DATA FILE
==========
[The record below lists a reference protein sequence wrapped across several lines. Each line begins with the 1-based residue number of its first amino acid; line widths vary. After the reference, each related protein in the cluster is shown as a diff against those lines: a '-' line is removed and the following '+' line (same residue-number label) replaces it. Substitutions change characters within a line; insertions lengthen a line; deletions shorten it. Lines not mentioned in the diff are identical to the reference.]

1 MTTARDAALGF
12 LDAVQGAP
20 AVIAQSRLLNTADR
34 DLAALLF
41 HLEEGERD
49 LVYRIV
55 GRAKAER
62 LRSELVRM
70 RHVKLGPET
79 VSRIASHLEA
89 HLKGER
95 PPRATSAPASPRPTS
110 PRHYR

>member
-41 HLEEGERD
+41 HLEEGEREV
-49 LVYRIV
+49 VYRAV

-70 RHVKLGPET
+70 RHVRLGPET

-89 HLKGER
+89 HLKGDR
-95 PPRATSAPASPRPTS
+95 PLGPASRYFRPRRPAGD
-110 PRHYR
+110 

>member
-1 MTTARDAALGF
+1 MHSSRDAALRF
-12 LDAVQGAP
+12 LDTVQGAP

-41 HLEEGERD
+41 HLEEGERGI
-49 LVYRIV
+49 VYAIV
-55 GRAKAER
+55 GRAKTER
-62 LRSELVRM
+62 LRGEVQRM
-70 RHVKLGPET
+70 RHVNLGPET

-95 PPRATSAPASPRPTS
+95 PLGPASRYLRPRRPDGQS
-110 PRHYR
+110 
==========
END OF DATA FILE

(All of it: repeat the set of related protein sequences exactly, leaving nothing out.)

[The record below lists a reference protein sequence wrapped across several lines. Each line begins with the 1-based residue number of its first amino acid; line widths vary. After the reference, each related protein in the cluster is shown as a diff against those lines: a '-' line is removed and the following '+' line (same residue-number label) replaces it. Substitutions change characters within a line; insertions lengthen a line; deletions shorten it. Lines not mentioned in the diff are identical to the reference.]

1 MTTARDAALGF
12 LDAVQGAP
20 AVIAQSRLLNTADR
34 DLAALLF
41 HLEEGERD
49 LVYRIV
55 GRAKAER
62 LRSELVRM
70 RHVKLGPET
79 VSRIASHLEA
89 HLKGER
95 PPRATSAPASPRPTS
110 PRHYR

>member
-41 HLEEGERD
+41 HLEEGEREV
-49 LVYRIV
+49 VYRAV

-70 RHVKLGPET
+70 RHVRLGPET

-89 HLKGER
+89 HLKGDR
-95 PPRATSAPASPRPTS
+95 PLGPASRYFRPRRPAGD
-110 PRHYR
+110 

>member
-1 MTTARDAALGF
+1 MHSSRDAALRF
-12 LDAVQGAP
+12 LDTVQGAP

-41 HLEEGERD
+41 HLEEGERGI
-49 LVYRIV
+49 VYAIV
-55 GRAKAER
+55 GRAKTER
-62 LRSELVRM
+62 LRGEVQRM
-70 RHVKLGPET
+70 RHVNLGPET

-95 PPRATSAPASPRPTS
+95 PLGPASRYLRPRRPDGQS
-110 PRHYR
+110 